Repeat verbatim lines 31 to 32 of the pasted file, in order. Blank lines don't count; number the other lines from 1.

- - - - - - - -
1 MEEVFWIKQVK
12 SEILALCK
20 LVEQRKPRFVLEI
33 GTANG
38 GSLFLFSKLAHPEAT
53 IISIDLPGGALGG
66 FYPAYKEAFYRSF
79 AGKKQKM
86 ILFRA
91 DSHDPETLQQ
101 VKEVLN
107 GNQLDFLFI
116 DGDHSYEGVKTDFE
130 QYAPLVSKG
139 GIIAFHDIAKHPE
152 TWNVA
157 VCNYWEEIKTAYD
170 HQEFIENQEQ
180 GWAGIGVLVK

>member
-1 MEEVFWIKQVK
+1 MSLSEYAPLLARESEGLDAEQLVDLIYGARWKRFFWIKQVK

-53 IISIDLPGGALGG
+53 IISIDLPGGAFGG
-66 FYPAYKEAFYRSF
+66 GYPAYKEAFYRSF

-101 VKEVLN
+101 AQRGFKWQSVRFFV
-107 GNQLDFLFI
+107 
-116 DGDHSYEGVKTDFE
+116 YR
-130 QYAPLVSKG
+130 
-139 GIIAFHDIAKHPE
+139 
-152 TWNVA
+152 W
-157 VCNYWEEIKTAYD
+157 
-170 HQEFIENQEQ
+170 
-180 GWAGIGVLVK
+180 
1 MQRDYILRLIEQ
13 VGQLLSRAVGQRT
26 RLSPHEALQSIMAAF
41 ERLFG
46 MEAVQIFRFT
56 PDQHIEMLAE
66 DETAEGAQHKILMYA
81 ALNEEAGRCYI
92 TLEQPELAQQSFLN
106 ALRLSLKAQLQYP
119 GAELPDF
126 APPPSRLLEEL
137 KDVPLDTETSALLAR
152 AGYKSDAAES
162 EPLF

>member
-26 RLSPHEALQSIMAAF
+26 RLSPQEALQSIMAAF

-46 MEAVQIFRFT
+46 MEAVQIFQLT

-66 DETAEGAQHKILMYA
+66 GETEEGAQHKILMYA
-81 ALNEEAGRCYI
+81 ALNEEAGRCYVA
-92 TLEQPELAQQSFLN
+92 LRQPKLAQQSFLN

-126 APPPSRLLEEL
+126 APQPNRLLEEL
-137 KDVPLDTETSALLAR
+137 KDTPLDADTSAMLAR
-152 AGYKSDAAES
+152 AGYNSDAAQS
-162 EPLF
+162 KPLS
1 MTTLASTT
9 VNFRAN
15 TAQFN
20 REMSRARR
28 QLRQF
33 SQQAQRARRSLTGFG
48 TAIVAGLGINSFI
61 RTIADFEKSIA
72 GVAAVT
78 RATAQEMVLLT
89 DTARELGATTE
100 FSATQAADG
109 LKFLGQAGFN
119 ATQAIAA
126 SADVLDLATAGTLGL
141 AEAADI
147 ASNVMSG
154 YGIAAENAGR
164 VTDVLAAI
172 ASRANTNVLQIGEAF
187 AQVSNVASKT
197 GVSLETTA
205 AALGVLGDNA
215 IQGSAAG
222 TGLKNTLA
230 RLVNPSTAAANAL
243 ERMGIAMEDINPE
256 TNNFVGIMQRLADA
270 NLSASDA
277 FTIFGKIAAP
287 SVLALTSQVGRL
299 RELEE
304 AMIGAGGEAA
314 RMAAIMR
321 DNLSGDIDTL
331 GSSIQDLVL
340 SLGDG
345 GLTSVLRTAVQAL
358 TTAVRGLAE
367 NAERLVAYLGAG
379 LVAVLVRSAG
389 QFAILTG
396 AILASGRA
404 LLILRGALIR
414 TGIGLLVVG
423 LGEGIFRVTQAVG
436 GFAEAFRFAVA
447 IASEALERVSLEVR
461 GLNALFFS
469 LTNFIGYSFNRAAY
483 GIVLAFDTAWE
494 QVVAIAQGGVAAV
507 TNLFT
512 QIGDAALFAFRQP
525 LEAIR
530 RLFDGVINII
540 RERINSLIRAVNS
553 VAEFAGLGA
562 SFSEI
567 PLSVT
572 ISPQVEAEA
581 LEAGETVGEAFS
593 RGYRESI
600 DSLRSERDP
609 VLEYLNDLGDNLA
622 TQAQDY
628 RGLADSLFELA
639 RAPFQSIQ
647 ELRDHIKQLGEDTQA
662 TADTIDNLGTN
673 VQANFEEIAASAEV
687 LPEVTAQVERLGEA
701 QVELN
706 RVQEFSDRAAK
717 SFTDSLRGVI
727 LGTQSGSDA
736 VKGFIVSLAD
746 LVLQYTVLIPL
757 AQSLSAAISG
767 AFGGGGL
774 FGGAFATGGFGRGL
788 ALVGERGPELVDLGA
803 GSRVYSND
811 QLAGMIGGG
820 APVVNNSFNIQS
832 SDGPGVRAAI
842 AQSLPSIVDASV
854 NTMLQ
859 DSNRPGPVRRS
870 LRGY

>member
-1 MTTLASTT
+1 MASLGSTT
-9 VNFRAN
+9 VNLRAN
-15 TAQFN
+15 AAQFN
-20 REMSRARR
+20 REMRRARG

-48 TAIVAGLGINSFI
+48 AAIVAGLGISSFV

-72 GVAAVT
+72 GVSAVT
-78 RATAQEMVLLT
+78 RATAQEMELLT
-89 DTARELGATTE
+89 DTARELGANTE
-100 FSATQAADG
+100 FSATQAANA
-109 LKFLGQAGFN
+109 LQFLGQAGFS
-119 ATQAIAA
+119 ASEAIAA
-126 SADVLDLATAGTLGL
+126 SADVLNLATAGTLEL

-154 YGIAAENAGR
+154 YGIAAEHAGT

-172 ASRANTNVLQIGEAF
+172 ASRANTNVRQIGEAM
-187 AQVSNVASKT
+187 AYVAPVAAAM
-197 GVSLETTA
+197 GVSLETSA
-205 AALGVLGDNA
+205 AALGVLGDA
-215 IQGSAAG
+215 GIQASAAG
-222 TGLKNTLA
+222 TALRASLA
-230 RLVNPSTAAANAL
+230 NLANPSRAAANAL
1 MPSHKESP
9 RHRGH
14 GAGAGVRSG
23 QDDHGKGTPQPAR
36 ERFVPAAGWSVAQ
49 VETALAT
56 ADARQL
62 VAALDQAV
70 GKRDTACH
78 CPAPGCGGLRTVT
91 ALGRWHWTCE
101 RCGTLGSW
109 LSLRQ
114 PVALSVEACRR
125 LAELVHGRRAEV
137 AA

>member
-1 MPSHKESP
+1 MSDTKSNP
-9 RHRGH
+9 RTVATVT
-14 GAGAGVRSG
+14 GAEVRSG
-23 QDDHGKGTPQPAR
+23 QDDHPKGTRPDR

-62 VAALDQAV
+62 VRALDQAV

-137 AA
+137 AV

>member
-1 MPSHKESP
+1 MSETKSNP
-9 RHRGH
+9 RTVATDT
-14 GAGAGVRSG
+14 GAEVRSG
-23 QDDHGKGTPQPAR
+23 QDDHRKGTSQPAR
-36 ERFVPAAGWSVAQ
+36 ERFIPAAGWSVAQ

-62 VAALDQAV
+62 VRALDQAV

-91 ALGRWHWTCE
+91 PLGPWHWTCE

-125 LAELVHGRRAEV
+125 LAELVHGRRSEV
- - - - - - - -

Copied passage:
-116 DGDHSYEGVKTDFE
+116 YR